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article imageTrump administration exempts Florida from offshore drilling

By Karen Graham     Jan 10, 2018 in Politics
Washington - Under pressure from Republican Gov. Rick Scott, Interior Secretary Ryan Zinke said Tuesday that he won’t allow offshore drilling in waters near Florida through 2024.
Zinke's decision came after meeting with Governor Scott earlier in the day Tuesday to discuss the governor's objections to drilling off Florida's coast, according to The Hill.
Digital Journal reported on Monday that Florida's Republican Governor Rick Scott, who previously opposed protections put in place by the Obama administration, objected to the Interior Department's proposal to open Florida waters to offshore drilling, as well as Democratic Sen. Bill Nelson and Republican Sen. Marco Rubio.
Zinke said after the brief meeting with Scott in Tallahassee that drilling will be "off the table" when it comes to waters in the eastern Gulf of Mexico and the Atlantic Ocean off Florida.
President-elect Donald Trump's nominee for secretary of the interior  Ryan Zinke  has said clim...
President-elect Donald Trump's nominee for secretary of the interior, Ryan Zinke, has said climate change is not a hoax
ALEX WONG, Getty/AFP/File
Zinke's reversal on Florida drilling actually highlights the importance of the state to Trump's political aspirations. He barely won the state's 29 electoral votes in 2016, according to the Associated Press.
The decision comes just five days after Zinke announced in a statement, "President Trump has directed me to rebuild our offshore oil and gas program in a manner that supports our national energy policy and also takes into consideration the local and state voice."
Florida not alone in opposing opening coasts to drilling
In a bipartisan show of force, the governors of all the states along the Pacific and Atlantic coasts have joined Scott in calling for their shorelines to be removed from Zinke’s plan, but Zinke has not ruled any other area out at this stage in the process.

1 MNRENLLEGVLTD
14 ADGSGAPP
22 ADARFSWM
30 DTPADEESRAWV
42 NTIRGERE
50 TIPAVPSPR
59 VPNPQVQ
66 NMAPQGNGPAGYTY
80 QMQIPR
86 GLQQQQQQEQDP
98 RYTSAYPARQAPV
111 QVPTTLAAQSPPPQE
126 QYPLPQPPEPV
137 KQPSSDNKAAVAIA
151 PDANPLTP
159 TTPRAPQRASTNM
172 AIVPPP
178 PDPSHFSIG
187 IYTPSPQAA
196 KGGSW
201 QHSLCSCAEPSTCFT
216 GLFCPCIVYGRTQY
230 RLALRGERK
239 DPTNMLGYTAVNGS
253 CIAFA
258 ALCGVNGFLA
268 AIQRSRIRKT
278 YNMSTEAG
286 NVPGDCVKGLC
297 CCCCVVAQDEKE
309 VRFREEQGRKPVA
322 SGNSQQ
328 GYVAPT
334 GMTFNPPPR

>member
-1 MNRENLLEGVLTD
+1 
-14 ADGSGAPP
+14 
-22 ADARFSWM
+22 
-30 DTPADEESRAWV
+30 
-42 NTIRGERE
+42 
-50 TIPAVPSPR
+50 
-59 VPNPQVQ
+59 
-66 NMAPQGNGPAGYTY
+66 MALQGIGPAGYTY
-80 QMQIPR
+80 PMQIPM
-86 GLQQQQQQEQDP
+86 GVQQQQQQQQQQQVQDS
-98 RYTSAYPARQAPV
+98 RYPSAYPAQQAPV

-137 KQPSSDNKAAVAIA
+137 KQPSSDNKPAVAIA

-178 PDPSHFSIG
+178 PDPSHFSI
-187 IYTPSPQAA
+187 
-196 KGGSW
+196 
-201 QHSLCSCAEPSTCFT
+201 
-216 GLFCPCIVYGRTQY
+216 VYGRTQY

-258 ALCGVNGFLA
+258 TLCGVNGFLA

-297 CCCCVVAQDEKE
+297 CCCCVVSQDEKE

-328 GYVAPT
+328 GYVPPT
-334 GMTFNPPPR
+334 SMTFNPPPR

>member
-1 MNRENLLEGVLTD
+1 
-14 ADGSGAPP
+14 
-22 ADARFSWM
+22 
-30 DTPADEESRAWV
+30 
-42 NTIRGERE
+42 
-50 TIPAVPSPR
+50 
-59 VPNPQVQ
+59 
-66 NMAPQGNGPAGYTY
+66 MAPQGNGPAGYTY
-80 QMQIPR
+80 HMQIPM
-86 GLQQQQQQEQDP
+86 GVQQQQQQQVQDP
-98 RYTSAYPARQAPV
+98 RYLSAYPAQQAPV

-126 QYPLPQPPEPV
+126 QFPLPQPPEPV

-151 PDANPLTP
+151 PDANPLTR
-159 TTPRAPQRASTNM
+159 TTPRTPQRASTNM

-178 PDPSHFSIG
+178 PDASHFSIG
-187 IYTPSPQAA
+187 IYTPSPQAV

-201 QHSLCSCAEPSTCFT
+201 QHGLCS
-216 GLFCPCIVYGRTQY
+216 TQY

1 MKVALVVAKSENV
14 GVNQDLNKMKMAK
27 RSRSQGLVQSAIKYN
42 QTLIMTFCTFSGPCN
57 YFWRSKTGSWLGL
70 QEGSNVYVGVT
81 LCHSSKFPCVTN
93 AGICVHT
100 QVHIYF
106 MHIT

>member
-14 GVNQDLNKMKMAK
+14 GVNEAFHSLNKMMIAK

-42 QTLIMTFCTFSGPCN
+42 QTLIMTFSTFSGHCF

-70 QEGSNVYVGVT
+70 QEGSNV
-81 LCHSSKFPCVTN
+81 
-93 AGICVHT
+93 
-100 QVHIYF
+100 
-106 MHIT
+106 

Tim Kaine at the Democratic National Convention 2016
Tim Kaine at the Democratic National Convention 2016
Disney/ ABC Telivision
“Virginia’s governor (and governor-elect) have made this same request, but we have not received the same commitment,” Sen. Tim Kaine (D-Va.) tweeted Tuesday, referring to incumbent Gov. Terry McAuliffe (D) and incoming Gov. Ralph Northam (D). “Wonder why…”
A few hours later, Kaine Tweeted: "Local voices in Virginia have also spoken up. This would hurt our coastal economies and threaten our naval operations in Norfolk. If it’s truly about “local voice” — not just protecting President Trump’s Mar-a-Lago — then make this same commitment for Virginia."
In the Northeast, there is the real fear of oil spills behind the arguments against Trump's plan to tap all the domestic oil and gas it can in pursuit of U.S. dominance in the global energy markets.
Augusta  the capital of Maine.
Augusta, the capital of Maine.
Terry Ross
On Monday, Sens. Susan Collins, a Republican, and Angus King, an independent, wrote to Interior Secretary Ryan Zinke, citing the environmental fragility of the state's $1.7 billion lobster industry as being more important than offshore drilling.
Massachusetts, Senator Ed Markey is also opposed to Zinke's plan, stating, “The Trump administration’s plan would be to turn the waters off of Massachusetts and every coastal state in the country into a fossil fuel free-for-all, and would threaten Massachusetts’ fishing industry, our tourism industry and the environment with the threat of an oil spill.”
The governors of California, Oregon and Washington issued a joint statement calling the proposal “a political decision” that “flies in the face of decades of strong opposition … from Republicans and Democrats alike.” The governors promised to “do whatever it takes to stop this reckless, short-sighted action."
More about Offshore drilling, Florida, northeast governors, Energy policy, Interior department
 
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